Author Essays, Interviews, and Excerpts, Books for the News, Politics and Current Events

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Edward H. Miller’s Nut Country: Right-Wing Dallas and the Birth of the Southern Strategy explores how a coterie of civic-minded operatives, backroom business brokers, evangelical leaders, and other representatives of the far-right generated a populist movement based on the dollar, the Bible, and an anti-civil rights agenda that would remake the Republican party in their own image, beginning at home in Dallas. Below follows a brief excerpt from a Q & A Miller did recently with the Dallas Morning News. You can read it in full here.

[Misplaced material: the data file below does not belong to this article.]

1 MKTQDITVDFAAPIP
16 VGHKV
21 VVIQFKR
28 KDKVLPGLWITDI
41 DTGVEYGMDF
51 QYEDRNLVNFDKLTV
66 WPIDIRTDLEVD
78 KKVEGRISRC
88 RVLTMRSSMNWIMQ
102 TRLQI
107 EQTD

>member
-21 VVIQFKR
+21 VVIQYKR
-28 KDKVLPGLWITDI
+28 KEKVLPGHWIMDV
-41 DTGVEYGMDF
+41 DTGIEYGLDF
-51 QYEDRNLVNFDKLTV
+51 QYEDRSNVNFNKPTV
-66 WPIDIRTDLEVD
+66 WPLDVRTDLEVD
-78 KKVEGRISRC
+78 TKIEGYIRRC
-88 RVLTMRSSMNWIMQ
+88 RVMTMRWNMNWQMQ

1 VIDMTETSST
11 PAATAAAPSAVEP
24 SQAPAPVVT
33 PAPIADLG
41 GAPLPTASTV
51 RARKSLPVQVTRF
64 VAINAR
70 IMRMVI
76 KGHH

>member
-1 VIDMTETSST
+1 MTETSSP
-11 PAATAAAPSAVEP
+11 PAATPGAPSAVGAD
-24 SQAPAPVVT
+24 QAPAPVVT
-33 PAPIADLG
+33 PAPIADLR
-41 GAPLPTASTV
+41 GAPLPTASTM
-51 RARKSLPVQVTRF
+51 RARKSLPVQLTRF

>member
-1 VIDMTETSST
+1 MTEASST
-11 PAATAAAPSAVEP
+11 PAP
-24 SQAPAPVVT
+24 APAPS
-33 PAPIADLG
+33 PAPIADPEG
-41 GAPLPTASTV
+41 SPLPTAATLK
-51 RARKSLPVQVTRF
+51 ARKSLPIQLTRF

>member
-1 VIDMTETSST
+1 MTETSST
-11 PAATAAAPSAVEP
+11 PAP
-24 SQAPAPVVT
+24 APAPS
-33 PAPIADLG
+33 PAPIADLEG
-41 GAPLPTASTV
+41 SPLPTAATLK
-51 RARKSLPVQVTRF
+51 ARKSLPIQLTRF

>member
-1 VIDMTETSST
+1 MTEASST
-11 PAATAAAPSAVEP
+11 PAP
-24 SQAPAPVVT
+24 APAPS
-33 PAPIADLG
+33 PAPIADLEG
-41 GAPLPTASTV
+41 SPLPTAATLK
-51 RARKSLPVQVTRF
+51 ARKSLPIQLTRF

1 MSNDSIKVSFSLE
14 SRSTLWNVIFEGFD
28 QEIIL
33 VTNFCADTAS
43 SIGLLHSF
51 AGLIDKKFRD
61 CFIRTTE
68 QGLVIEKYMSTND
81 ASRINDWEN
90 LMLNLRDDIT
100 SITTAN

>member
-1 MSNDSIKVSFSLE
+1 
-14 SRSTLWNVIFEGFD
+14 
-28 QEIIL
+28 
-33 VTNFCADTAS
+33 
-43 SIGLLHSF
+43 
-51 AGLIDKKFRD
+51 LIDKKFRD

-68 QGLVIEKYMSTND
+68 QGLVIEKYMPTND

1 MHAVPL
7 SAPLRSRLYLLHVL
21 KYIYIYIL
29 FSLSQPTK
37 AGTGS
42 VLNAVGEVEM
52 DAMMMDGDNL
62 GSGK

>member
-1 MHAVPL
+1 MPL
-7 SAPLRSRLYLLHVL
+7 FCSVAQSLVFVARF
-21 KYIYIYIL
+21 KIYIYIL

In our politics today, what do you hear of the tone that dominated Dallas in the middle of the last century?

I see it echoing throughout the presidential campaign. It’s safe to say that a lot of the incendiary speech has certainly trumped the careful deliberation among the right, and conspiratorial thinking that was long a characteristic of “Nut Country” in the 1950s is very much in vogue today. Donald Trump consistently doubts the legitimacy of President Obama’s birth certificate. The apocalyptic doomsday rhetoric that ultraconservatives like H.L. Hunt, Dan Smoot, W. A. Criswell used is very much part of politics today. This does little to improve our public discourse. When I hear people like Lindsey Graham say he’s running for president because the world is on fire or Glenn Beck mention that the passage of Obamacare means the end of America as we know it, it does remind me of the frenzied style, the over-the-top dialogue that really characterizes the features of the Dallas ultraconservatives.

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